On the positive side, the traffic flowed smoothly and somewhat competently. Plus, (the real blessing) it is not a Malaysian habit to blow the car horn. Perhaps they did in the past, but they’ve gotten past that stage and the traffic was blessedly quiet except for the roar of the engines and the scream of the rubber tire on pavement.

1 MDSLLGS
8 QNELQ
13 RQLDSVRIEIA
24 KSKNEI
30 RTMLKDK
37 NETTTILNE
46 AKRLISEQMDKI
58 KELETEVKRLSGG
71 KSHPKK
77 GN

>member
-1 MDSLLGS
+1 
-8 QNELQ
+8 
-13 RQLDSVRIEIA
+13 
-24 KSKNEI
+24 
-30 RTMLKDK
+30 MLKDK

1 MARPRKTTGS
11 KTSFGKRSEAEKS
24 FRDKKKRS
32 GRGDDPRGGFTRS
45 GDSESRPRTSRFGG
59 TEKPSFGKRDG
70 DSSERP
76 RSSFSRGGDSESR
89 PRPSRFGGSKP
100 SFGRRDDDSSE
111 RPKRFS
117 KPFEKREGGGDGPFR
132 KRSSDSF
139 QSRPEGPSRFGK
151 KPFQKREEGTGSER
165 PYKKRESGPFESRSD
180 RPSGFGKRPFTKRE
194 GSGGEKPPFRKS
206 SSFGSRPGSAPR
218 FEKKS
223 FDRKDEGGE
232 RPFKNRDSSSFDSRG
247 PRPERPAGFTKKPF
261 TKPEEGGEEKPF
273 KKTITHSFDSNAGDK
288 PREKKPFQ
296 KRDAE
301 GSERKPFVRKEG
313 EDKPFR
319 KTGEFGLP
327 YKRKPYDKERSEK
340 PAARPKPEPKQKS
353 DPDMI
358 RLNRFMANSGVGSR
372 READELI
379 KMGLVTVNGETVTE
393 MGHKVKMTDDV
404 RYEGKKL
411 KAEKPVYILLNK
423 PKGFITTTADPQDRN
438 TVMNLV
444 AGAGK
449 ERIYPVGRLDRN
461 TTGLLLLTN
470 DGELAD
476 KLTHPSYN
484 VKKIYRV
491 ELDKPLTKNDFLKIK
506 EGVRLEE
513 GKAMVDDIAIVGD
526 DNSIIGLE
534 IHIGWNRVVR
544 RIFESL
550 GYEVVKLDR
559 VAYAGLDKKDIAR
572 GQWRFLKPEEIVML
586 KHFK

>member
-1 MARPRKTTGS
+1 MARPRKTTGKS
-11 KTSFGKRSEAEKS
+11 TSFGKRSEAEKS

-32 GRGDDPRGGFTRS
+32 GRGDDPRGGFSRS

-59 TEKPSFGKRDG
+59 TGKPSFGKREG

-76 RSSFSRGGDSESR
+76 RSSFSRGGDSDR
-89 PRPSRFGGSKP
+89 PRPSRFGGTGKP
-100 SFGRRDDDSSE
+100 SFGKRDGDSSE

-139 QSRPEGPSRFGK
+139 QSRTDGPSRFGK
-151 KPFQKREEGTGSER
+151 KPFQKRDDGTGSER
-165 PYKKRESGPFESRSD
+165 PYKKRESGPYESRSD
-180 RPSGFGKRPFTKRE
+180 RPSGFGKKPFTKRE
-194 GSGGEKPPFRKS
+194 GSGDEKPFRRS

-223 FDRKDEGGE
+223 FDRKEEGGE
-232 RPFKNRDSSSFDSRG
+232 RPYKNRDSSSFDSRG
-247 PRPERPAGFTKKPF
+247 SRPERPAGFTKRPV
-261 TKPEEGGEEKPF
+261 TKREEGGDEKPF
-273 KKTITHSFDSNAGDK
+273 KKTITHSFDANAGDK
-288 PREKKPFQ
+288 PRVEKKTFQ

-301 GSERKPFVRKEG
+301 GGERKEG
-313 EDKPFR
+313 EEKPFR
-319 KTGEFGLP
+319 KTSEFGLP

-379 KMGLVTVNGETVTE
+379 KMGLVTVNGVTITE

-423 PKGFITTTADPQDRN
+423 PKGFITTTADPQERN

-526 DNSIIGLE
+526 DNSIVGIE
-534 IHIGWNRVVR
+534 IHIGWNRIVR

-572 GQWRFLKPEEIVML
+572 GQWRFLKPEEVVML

I won’t detail every single moment of this horrific journey. It would take far too long. Suffice it to say that it took me over three hours to travel a distance that in Toronto would take perhaps fifteen minutes. And I did in the end find the Olympus service center. It was located in a massive shopping and office plaza called Mont Kiara Plaza. I experienced a very bad moment when it wasn’t at the address I had, but a friendly guy at an information desk told me that they’d just moved to a building nearby. I almost didn’t get into the building because they required official ID to log in. And I had no ID with me. I had never thought to bring any. But my “Cycling Canadian” name card (cut with scissors from a photocopy) convinced them to let me in. To my further relief, the Olympus service center was nearly empty and I was served right away by a courteous and extremely professional clerk. It was wonderful to be in that modern environment – one running on rules that I understood. I was submitting an expensive camera for servicing, and there were steps and procedures to follow including making a careful note of all the equipment I was giving them, all their serial numbers, and the condition they were in – dents, scratches, marks, etc. Then there was a detailed list of the problems with the camera. When this was done and entered into the computer, a separate printout was made for the camera body, the attached lens, and the grip. I had to review each form carefully and then sign them. Now I just have to wait. The woman said that I would likely get a call or email from them in two or three days with a quote for repairs. And the whole process would take about ten days.